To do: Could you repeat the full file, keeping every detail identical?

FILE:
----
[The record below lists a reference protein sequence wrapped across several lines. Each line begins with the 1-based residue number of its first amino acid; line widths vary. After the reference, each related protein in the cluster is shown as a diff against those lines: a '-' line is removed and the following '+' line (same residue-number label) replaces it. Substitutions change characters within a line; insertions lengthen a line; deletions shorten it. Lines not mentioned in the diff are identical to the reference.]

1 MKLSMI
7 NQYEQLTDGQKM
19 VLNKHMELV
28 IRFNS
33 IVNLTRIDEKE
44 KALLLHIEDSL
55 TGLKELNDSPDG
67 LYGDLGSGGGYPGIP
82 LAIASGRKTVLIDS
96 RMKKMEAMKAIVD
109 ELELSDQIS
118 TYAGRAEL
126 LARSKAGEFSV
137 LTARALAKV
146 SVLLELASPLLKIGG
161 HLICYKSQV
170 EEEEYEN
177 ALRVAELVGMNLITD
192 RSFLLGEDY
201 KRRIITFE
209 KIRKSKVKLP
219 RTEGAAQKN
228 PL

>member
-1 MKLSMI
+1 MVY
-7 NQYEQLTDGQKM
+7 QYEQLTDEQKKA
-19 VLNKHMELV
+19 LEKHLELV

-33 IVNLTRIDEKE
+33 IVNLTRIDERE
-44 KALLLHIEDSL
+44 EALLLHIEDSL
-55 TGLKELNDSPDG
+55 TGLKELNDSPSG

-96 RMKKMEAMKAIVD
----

[The record below lists a reference protein sequence wrapped across several lines. Each line begins with the 1-based residue number of its first amino acid; line widths vary. After the reference, each related protein in the cluster is shown as a diff against those lines: a '-' line is removed and the following '+' line (same residue-number label) replaces it. Substitutions change characters within a line; insertions lengthen a line; deletions shorten it. Lines not mentioned in the diff are identical to the reference.]

1 MKLSMI
7 NQYEQLTDGQKM
19 VLNKHMELV
28 IRFNS
33 IVNLTRIDEKE
44 KALLLHIEDSL
55 TGLKELNDSPDG
67 LYGDLGSGGGYPGIP
82 LAIASGRKTVLIDS
96 RMKKMEAMKAIVD
109 ELELSDQIS
118 TYAGRAEL
126 LARSKAGEFSV
137 LTARALAKV
146 SVLLELASPLLKIGG
161 HLICYKSQV
170 EEEEYEN
177 ALRVAELVGMNLITD
192 RSFLLGEDY
201 KRRIITFE
209 KIRKSKVKLP
219 RTEGAAQKN
228 PL

>member
-1 MKLSMI
+1 MVY
-7 NQYEQLTDGQKM
+7 QYEQLTDEQKKA
-19 VLNKHMELV
+19 LEKHLELV

-33 IVNLTRIDEKE
+33 IVNLTRIDERE
-44 KALLLHIEDSL
+44 EALLLHIEDSL
-55 TGLKELNDSPDG
+55 TGLKELNDSPSG

-96 RMKKMEAMKAIVD